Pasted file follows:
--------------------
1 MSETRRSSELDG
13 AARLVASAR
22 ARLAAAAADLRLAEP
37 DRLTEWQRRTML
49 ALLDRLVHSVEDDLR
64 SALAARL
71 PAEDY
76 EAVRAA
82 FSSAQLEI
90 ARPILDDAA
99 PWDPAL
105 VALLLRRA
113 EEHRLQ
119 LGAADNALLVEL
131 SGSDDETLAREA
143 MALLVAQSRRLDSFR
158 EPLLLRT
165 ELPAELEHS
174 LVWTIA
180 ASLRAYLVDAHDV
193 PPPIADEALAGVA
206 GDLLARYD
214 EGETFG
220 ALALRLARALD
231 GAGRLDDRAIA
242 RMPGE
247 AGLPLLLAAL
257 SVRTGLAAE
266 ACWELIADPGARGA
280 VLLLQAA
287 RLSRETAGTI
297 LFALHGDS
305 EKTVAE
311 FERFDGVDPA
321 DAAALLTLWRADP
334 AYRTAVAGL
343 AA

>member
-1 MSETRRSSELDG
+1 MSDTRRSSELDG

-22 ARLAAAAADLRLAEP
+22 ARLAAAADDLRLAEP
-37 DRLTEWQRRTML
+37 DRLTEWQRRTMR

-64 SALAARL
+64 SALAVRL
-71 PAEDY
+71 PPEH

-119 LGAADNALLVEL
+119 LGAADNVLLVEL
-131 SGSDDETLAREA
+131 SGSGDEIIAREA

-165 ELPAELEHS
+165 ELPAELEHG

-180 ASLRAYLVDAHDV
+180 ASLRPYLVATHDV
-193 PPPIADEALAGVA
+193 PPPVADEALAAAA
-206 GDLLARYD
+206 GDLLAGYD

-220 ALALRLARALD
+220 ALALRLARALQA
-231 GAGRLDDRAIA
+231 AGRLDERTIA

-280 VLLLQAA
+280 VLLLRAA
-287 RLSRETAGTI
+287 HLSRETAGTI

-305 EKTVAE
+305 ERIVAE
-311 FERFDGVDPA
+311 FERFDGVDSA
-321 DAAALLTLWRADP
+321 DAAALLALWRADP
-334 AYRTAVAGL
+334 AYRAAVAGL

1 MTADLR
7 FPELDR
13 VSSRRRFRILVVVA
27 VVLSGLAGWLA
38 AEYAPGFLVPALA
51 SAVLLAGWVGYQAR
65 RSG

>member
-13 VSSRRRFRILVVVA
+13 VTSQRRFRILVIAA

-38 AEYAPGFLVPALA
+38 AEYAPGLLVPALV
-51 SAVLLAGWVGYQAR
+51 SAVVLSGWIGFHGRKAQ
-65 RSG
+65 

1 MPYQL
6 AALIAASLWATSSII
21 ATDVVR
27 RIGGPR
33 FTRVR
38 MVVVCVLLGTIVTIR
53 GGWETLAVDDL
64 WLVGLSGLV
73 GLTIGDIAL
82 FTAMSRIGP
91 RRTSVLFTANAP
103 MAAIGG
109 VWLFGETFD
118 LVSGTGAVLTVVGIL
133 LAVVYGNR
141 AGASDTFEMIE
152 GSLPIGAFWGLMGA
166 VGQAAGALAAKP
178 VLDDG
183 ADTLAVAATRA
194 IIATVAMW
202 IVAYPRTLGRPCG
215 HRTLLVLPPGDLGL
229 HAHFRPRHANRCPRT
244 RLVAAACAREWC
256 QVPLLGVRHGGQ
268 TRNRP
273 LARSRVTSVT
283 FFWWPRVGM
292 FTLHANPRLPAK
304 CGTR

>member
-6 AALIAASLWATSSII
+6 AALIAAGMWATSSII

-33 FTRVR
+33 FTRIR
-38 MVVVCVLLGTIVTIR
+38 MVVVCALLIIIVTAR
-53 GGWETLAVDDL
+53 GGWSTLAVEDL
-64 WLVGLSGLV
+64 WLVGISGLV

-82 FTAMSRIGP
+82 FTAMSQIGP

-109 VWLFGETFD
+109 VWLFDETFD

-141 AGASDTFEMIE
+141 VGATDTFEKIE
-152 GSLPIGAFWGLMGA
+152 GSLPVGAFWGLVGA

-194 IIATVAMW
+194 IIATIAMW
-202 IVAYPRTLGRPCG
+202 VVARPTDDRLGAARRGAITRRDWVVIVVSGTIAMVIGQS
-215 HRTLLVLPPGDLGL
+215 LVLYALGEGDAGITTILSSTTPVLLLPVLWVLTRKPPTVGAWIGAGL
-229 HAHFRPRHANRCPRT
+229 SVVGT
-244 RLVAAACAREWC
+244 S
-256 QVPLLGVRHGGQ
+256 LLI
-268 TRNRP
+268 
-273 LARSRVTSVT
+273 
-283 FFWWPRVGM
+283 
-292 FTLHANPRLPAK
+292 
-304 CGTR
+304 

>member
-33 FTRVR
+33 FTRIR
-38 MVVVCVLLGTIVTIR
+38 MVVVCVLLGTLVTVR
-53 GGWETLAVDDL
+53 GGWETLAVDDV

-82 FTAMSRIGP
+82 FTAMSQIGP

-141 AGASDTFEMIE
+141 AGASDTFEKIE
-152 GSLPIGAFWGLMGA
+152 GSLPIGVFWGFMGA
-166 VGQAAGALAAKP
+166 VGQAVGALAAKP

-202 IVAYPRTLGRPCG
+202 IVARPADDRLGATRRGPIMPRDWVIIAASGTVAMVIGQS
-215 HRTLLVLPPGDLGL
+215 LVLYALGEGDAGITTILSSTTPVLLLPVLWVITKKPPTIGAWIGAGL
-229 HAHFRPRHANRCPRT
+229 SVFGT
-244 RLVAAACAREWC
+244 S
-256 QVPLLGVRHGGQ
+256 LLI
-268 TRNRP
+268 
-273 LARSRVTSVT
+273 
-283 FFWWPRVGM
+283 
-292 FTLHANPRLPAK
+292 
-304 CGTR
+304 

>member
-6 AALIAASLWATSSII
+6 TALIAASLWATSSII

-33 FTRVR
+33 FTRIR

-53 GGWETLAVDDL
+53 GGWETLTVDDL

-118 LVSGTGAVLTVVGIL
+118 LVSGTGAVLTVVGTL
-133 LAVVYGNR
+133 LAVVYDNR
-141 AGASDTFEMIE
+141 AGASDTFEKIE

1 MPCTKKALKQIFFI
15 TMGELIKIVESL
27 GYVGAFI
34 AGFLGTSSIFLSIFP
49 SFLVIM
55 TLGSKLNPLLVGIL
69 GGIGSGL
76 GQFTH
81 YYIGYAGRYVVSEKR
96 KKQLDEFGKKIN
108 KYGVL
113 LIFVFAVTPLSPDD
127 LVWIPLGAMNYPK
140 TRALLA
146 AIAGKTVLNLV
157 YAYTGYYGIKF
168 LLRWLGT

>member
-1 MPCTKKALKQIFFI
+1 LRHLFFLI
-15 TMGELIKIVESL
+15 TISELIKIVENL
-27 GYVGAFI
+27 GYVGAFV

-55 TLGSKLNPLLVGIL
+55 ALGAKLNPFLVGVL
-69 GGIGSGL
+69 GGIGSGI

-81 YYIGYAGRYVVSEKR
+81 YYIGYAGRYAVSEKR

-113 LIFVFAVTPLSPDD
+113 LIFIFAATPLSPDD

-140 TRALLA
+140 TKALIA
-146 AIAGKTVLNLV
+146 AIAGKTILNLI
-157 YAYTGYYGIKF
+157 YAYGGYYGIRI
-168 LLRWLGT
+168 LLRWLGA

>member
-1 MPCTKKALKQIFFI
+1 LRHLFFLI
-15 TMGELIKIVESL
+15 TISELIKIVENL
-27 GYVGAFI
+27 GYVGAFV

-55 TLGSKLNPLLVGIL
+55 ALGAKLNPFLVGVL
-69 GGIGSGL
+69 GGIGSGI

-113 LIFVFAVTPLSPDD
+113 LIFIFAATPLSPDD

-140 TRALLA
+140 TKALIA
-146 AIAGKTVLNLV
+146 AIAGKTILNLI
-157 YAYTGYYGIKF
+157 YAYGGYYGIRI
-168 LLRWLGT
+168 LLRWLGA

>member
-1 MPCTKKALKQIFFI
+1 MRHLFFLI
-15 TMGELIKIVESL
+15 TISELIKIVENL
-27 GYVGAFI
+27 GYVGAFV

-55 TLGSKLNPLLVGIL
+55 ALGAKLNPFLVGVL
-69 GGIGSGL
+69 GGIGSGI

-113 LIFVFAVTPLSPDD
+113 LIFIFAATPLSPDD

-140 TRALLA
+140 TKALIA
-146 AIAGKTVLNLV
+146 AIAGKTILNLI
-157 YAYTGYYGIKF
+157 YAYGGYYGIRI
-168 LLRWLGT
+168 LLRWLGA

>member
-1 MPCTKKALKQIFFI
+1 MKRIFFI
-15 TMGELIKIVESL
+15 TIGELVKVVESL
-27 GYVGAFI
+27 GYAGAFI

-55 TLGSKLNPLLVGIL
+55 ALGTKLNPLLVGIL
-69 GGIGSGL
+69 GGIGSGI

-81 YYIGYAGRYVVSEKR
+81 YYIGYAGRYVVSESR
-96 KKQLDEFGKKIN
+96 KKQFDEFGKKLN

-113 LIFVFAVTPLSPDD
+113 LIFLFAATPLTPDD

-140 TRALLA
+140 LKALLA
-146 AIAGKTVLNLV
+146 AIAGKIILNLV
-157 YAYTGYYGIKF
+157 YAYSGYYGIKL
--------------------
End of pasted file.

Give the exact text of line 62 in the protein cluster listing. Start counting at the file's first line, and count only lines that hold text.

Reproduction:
+220 ALALRLARALQA